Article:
Please click musical pieces to revel description.
Tuesday 23th April 7 pm Temppeliaukio Church, Helsinki
String Quartet in F Major, Op. 74/2, Hob III:73
Into his suitcase for his second visit to London, in 1794, Joseph Haydn (1732–1809) packed
six new string quartets. In his hands the string quartet developed into the absolute epitome of
Classicism in music, a genre designed primarily for amateur chamber musicians and of a clarity
and intimacy that made it a new kind of art aimed not only at court circles.
Haydn's new style is clearly manifest in his F Major Quartet, Op. 74/2: its form is built of bigger blocks, the tempo markings are more extreme, the orchestral effects and the virtuoso first violin speak of an idiom that gave Viennese Classicism a down-to-earth freshness and humanism.
Ludwig van Beethoven
Sonata for Piano and Violin in F Major, Op. 24, "Spring"
The Sonata in F Major, Op. 24 of 1804 by Ludwig van Beethoven (1770-1827) was like a
herald of spring for the Violin Sonata as a genre. In it Beethoven put behind him the formal
social conventions of the 18th century but carried some of the social aspect of the duo sonata –
a musical love affair – over into Romantic parlance.
The "Spring" boldly dramatises the roles of the violin and piano with disregard for the old rules of propriety. It was assisted in this by Beethoven's keen observance of the instruments' new developments: the Tourte bow, the higher bridge and other such innovations permitted a louder tone, greater scope for personal expression and larger-than-natural sentiments.
Ludwig van Beethoven
String Quartet in C Major, Op. 59/3, "Razumovsky"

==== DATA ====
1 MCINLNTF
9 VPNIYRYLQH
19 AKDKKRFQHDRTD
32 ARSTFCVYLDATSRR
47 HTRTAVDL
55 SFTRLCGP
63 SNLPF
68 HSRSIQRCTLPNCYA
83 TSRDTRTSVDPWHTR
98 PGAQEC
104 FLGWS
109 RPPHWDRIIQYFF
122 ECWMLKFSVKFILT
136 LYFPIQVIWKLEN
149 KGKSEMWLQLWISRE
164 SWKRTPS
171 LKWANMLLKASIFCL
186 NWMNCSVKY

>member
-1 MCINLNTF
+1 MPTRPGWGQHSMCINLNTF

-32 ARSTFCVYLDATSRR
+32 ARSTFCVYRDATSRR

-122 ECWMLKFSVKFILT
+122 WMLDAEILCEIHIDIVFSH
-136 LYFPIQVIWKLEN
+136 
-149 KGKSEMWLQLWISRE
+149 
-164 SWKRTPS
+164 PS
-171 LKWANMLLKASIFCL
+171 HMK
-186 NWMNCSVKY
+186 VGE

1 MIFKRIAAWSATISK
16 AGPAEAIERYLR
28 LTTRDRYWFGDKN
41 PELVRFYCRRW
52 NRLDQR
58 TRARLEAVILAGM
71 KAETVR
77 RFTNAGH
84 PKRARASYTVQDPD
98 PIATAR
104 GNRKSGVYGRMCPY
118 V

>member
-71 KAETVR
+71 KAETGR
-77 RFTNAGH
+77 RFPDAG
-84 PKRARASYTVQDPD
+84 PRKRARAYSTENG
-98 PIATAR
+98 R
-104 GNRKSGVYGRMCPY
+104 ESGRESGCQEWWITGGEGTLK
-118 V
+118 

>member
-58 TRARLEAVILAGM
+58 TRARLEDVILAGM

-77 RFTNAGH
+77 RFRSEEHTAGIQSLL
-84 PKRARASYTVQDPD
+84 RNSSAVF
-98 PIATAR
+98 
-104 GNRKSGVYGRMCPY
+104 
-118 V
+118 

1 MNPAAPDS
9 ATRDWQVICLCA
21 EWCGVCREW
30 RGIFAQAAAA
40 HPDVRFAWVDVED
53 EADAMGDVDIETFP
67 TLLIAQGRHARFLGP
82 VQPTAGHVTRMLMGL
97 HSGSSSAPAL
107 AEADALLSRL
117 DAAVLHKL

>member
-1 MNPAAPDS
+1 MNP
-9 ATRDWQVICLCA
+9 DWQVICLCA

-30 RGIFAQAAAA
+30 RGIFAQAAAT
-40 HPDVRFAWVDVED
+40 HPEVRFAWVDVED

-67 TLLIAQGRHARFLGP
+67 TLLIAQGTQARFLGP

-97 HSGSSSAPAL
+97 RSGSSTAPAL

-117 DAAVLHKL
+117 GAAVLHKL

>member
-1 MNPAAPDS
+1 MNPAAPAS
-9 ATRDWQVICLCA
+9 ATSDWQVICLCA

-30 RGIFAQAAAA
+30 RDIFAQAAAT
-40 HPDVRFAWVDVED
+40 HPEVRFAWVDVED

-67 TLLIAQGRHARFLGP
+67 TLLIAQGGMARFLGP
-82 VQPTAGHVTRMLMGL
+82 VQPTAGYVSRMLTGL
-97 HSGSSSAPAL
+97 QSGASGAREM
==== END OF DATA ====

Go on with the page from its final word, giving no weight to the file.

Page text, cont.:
Count Andrey Kirillovich Razumovsky, a man of Cossack lineage and son of the last hetman of
Ukraine, was the Tsar's diplomatic representative in Austria from 1792. On the Landstraβe
in Vienna he built himself a palace he packed with art treasures that became one of the hotspots
of that city's cultural and social life.
In 1805 Razumovsky commissioned Ludwig van Beethoven (1770-1827) to compose six string quartets. He received only three, however – but all the greater ones for that. At his request, Beethoven seasoned his String Quartets, Op. 59 with themes selected from a collection of Russian folk music supplied by the Count. No authentic Russian tunes have been identified in the C Major Quartet, but the melody in the second movement does imitate Ukrainian ballads and the fugue theme of the finale also has a cheerful, Slavic touch.
Thursday 25th April 7 pm Temppeliaukio Church, Helsinki
Wolfgang Amadeus Mozart
Sonata for Two Pianos in D Major, KV 448
Wolfgang Amadeus Mozart (1756–1791) designed his early sonatas for two pianos, four hands for him and his big sister Nannerl to play together and to show off their dazzling Wunderkind virtuosity. The two are captured in a well-known painting showing brother and sister seated at the same keyboard, performing difficult crossed-hand passages under the watchful eye of father Leopold. The challenge is slightly different with two pianos, and the Sonata in D Major for Two Pianos, KV 448, performed with Josepha Auernhammer in November 1781 represents the crowning glory of Mozart’s compositions for two pianos in its panache and its irresistible drive.
Sonata for Cello and Piano in A Minor, Op. 36
Edvard Grieg (1843–1907) usually gave the traditional musical forms a wide birth, seeking to
express himself in lyrical images and with rhapsodic freedom. The Cello Sonata of 1883 was
commissioned by the Leipzig music publisher Peters, but Grieg found more personal motivation
by dedicating it to his cellist brother John. The premiere performance was given by John’s
teacher, the famous cellist and composer Julius Klengel, with Edvard at the keyboard.
Along with the Piano Concerto and the third Violin Sonata, the Cello Sonata is one of Grieg’s most full-blooded works. Yet instead of classical balance, Grieg aimed at seething emotional expression – passions reflected in both extremes of tempo and radiant, singing themes and folk song motifs.